SAN ANTONIO— In a nationwide study of women with "triple-negative" breast cancer, adding the chemotherapy drug carboplatin or the angiogenesis inhibitor Avastin to standard chemotherapy drugs brought a sharp increase in the number of patients whose tumors shrank away completely, investigators will report at the 2013 San Antonio Breast Cancer Symposium.
The results are especially promising in the case of carboplatin, study leaders say, as Avastin has shown little effectiveness as a long-term preventer of cancer recurrence. The study is scheduled to be presented Friday, December 13, at 9:30 a.m., CT.
"Our findings suggest that carboplatin could be used either in addition to or instead of some of the drugs in the standard chemotherapy regimen for women with triple-negative breast cancer," says the study's senior author, Eric Winer, MD, chief of the division of Women's Cancers in the Susan F. Smith Center for Women's Cancers at Dana-Farber Cancer Institute.
Triple-negative breast cancer, named for the lack of three growth-spurring receptors on its cells' surface, accounts for 15 to 25 percent of all breast cancer cases. Although it often goes into remission in response to chemotherapy, it can be more aggressive and more likely to recur than other breast cancers. Because of the dearth of three common receptors on the cell surface, triple-negative cancers usually aren't vulnerable to drugs that block these receptors in other types of breast cancer.
The current study involved 450 women with stage II or III triple-negative breast cancer. It was sponsored by the Cancer and Leukemia Group B, which is part of the Alliance for Clinical Trials in Oncology, a national clinical research network supported by the National Cancer Institute. As a pre-surgery treatment, the women were randomly assigned to receive either standard chemotherapy (a combination of paclitaxel, adriamycin, and cyclophosphamide), standard chemotherapy plus carboplatin, standard chemotherapy plus Avastin (a drug that blocks cancers from generating blood vessels), or standard chemotherapy plus both carboplatin and Avastin.
Among patients who received standard chemotherapy alone, 34 percent had their tumors disappear. That compares with 48 percent of patients in the chemotherapy plus carboplatin group, 51 percent those in the chemotherapy plus Avastin group, and 61 percent of those in the chemotherapy plus carboplatin and Avastin group.
Promising as the results are, "more research is needed to determine which women with triple-negative breast cancer particularly benefit from added carboplatin and which do not," says Winer. "As we learn more about triple-negative breast cancer, we'll be better able to determine which set of drugs is most effective for individual patients.
The lead author of the study is William Sikov, MD, of Brown University. Co-authors are Donald Berry, PhD, of University of Texas M.D. Anderson Cancer Center; Charles Perou, PhD, and Lisa Carey, MD, of UNC Lineberger Comprehensive Cancer Center, Chapel Hill, N.C.; Baljit Singh, MBBS, MD, of New York University Medical Center; Constance Cirrincione, MD, Alliance Statistical Center, Durham, N.C.; Sara Tolaney, MD, MPH, Mehra Golshan, MD, and Jennifer Bellon, MD, of Dana-Farber; Charles Kuzma, MD, of Southeast Cancer Control Consortium, Winston-Salem, N.C.; Tim Pluard, MD, of Washington University-St. Louis Medical Center; George Somlo, MD, of City of Hope Comprehensive Cancer Center; Elisa Port, MD, of Mount Sinai Medical Center, New York, N.Y.; Deborah Collyar of Patient Advocates in Research, Danville, Calif.; Olwen Hahn, MD, of University of Chicago Medical Center; and Clifford Hudis, MD, of Memorial Sloan-Kettering Cancer Center.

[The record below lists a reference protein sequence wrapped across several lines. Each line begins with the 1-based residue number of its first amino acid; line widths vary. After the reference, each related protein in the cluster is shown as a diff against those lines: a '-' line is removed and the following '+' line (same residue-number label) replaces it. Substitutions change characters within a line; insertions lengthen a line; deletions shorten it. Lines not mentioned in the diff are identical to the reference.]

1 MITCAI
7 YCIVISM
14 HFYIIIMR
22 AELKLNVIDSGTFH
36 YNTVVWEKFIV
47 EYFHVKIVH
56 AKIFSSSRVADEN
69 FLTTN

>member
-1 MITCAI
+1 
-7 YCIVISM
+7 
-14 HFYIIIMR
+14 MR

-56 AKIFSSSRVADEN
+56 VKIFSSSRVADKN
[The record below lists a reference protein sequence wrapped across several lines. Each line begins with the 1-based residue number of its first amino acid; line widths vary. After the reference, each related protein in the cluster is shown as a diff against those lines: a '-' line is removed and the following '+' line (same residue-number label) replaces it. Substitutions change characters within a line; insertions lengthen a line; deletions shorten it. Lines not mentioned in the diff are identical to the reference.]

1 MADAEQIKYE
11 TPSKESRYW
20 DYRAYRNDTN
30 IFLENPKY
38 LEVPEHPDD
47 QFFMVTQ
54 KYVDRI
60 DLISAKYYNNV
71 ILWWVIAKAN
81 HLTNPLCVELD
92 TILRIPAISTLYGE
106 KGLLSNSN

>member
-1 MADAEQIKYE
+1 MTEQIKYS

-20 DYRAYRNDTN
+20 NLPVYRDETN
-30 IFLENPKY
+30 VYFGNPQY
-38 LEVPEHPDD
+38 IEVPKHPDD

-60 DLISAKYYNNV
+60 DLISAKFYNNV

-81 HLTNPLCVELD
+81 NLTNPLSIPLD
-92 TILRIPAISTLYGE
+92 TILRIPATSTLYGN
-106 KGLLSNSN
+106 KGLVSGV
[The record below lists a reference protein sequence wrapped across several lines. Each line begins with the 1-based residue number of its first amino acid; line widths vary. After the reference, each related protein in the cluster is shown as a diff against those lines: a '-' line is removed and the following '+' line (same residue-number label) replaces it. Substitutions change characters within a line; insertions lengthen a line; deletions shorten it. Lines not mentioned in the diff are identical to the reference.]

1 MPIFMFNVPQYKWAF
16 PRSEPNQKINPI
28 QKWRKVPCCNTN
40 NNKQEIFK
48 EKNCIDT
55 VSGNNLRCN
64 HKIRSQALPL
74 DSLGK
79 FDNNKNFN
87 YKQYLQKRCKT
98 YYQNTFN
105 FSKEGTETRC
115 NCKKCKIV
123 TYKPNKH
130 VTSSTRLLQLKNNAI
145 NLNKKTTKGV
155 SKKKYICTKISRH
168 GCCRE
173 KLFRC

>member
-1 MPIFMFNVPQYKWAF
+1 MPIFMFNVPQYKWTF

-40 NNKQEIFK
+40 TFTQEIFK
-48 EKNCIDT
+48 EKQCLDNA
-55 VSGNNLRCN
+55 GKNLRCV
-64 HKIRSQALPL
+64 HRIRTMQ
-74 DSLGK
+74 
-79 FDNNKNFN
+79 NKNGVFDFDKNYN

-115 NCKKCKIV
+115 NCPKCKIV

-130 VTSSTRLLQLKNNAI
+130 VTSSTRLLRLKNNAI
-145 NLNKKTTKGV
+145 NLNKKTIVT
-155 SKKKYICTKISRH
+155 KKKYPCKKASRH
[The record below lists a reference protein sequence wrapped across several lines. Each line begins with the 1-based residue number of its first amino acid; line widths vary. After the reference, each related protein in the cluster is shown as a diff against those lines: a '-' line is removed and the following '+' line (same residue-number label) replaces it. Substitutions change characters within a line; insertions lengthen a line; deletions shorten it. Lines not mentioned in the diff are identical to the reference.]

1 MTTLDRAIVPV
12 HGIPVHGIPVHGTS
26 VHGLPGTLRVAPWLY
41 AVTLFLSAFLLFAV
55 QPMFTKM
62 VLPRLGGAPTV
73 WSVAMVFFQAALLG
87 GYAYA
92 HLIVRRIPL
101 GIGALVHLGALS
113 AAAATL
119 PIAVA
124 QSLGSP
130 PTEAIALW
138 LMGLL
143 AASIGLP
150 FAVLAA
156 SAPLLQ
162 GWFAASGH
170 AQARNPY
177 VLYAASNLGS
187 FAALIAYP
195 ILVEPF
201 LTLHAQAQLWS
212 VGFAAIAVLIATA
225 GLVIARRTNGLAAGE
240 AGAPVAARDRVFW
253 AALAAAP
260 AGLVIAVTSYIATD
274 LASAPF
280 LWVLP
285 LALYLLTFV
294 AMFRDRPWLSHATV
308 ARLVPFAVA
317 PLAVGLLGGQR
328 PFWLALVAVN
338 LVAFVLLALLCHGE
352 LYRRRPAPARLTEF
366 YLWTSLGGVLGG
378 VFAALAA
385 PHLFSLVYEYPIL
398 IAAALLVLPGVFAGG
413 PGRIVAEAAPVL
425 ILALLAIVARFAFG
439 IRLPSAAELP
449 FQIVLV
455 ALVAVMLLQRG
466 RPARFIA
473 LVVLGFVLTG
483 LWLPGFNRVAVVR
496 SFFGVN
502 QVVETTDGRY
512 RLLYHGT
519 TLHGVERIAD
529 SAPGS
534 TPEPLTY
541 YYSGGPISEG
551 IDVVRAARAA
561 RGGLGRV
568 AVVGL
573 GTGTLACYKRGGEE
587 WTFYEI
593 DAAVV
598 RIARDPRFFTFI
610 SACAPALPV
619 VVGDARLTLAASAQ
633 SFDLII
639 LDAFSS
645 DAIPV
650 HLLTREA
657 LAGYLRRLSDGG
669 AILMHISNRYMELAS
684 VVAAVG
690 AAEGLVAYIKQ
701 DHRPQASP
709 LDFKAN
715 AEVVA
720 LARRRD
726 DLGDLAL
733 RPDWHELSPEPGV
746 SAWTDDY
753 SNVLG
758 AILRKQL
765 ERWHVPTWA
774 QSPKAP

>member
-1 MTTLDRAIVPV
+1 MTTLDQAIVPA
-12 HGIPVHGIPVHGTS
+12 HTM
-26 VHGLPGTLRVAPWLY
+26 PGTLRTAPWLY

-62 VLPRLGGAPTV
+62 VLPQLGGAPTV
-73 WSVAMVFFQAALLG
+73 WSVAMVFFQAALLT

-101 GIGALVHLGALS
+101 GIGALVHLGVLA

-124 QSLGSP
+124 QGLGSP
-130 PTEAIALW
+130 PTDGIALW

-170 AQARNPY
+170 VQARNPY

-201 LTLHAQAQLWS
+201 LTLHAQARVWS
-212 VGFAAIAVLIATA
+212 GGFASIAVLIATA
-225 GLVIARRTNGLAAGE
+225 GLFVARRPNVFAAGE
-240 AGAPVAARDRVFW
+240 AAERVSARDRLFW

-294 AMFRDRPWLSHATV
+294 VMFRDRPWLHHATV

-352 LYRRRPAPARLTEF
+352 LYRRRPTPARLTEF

Dana-Farber Cancer Institute is a principal teaching affiliate of the Harvard Medical School and is among the leading cancer research and care centers in the United States. It is a founding member of the Dana-Farber/Harvard Cancer Center, designated a comprehensive cancer center by the National Cancer Institute. It provides adult cancer care with Brigham and Women's Hospital as Dana-Farber/Brigham and Women's Cancer Center and it provides pediatric care with Boston Children's Hospital as Dana-Farber/Boston Children's Cancer and Blood Disorders Center. Dana-Farber is the top ranked cancer center in New England and fifth nationally, according to U.S. News & World Report, and one of the largest recipients among independent hospitals of National Cancer Institute and National Institutes of Health grant funding.
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About Alliance for Clinical Trials in Oncology
The Alliance for Clinical Trials in Oncology is a national clinical trials network supported by the National Cancer Institute that consists of nearly 10,000 cancer specialists at hospitals, medical centers, and community clinics across the United States and Canada. The Alliance is dedicated to developing and conducting clinical trials with promising new cancer therapies, and utilizes the best science to develop optimal treatment and prevention strategies for cancer, as well as researching methods to alleviate side effects of cancer and cancer treatments.
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